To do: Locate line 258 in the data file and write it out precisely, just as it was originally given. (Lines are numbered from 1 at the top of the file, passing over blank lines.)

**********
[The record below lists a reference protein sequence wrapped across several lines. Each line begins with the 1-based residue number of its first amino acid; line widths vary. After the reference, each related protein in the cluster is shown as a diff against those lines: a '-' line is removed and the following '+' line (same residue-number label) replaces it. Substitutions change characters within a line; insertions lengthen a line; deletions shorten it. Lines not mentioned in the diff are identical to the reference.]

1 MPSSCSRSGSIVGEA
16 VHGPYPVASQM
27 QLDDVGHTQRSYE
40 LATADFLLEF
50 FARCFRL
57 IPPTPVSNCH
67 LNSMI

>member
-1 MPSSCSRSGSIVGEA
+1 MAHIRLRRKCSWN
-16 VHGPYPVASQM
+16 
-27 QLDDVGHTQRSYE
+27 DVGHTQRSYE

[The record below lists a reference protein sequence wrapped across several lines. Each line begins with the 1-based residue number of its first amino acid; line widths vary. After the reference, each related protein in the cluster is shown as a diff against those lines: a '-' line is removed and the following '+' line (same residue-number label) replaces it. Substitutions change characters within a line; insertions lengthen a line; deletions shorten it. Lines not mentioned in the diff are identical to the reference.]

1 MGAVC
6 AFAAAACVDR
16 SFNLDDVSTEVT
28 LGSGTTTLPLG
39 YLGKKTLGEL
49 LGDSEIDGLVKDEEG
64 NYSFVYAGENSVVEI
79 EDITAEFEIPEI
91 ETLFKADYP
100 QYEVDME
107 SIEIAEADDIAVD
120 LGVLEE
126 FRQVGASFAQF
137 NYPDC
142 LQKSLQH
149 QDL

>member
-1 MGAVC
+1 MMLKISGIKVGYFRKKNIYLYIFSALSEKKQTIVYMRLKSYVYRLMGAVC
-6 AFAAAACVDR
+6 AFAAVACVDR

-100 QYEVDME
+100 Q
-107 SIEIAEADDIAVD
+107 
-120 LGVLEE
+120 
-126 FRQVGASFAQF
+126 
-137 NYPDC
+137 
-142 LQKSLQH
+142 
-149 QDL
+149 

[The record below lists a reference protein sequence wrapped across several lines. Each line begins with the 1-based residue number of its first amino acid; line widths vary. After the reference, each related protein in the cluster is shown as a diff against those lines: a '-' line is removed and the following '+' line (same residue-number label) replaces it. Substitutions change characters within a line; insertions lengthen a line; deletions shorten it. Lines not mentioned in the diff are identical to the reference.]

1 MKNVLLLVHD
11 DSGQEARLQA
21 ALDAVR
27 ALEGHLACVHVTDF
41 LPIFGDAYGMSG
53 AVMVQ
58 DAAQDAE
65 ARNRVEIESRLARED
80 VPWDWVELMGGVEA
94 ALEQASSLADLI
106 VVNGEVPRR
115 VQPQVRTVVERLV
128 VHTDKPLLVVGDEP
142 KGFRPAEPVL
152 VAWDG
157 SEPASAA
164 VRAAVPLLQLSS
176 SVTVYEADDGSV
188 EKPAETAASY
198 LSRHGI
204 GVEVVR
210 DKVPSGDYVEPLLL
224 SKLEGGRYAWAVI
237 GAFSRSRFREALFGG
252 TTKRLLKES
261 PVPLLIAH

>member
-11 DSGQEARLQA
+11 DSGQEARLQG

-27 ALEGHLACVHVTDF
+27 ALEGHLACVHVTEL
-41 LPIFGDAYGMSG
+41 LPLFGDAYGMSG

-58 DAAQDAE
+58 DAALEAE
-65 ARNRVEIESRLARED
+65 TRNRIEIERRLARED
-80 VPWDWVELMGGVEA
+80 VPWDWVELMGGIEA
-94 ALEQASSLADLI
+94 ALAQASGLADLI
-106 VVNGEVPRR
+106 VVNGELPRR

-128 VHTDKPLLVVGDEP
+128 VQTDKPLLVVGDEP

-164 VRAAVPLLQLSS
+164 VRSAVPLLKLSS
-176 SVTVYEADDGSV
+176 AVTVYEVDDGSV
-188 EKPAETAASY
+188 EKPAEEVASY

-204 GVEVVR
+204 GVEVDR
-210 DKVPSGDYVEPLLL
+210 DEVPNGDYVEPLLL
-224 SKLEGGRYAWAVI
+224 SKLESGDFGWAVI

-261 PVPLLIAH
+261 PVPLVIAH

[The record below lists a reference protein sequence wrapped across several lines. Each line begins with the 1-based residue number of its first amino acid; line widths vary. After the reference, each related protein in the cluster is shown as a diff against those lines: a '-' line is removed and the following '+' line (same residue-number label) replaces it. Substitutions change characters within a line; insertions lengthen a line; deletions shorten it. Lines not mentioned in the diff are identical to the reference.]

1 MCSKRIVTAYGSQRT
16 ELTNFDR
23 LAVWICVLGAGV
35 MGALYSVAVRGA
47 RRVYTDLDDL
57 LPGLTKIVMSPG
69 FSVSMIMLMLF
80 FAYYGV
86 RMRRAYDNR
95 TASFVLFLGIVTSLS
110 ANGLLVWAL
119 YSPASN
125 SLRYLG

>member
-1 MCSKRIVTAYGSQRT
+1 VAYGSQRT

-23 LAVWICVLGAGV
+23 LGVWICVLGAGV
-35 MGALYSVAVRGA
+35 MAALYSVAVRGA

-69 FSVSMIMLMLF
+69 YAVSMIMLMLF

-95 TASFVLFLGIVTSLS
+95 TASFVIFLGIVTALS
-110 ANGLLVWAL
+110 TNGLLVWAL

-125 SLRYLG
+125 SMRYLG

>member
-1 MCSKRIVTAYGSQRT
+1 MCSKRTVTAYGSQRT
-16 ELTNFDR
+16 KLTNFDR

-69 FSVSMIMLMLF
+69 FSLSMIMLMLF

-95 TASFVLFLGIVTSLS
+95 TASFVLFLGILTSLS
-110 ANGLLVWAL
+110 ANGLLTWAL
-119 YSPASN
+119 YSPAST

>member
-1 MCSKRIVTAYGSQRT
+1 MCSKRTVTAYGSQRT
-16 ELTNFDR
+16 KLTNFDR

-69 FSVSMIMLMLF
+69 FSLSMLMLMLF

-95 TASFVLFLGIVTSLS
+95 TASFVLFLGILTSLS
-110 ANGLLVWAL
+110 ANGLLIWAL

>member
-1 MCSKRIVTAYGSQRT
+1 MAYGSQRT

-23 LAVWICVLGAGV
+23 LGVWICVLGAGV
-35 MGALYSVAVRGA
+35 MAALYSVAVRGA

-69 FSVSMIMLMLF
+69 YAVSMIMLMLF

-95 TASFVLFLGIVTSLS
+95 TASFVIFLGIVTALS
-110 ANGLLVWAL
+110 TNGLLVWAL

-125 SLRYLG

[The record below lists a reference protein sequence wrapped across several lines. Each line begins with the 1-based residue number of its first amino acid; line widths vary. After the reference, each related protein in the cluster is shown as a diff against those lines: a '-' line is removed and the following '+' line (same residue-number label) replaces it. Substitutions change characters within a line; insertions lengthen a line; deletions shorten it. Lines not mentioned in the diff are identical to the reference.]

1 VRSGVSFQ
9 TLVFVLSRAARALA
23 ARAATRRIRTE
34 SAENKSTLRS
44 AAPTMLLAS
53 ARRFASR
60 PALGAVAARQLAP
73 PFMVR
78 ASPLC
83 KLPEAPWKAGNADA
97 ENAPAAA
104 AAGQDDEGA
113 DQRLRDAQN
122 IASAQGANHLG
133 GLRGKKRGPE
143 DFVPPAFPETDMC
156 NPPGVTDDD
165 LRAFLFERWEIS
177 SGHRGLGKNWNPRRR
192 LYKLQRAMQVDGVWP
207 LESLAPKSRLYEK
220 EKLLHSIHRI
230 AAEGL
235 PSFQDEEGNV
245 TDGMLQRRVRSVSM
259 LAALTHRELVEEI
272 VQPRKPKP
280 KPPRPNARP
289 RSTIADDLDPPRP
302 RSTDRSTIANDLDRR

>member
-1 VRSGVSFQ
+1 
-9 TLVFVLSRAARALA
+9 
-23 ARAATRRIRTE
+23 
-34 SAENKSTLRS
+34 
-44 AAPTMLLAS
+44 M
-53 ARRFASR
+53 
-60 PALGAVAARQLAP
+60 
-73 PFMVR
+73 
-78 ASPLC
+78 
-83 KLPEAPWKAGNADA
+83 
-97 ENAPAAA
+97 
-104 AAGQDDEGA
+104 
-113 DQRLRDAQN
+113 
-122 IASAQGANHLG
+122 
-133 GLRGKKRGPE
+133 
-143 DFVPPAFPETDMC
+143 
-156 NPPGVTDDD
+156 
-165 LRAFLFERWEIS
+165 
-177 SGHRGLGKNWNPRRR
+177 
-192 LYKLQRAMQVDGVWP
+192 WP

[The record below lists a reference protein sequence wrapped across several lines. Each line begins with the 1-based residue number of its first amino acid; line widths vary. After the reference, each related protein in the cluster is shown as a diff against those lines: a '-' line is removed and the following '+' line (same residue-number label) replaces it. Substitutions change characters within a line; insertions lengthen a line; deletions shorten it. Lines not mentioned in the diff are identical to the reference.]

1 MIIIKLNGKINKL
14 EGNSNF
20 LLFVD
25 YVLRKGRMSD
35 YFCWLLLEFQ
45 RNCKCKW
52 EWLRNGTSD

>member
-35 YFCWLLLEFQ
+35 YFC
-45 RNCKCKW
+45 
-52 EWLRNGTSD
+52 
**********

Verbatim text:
52 EWLRNGTSD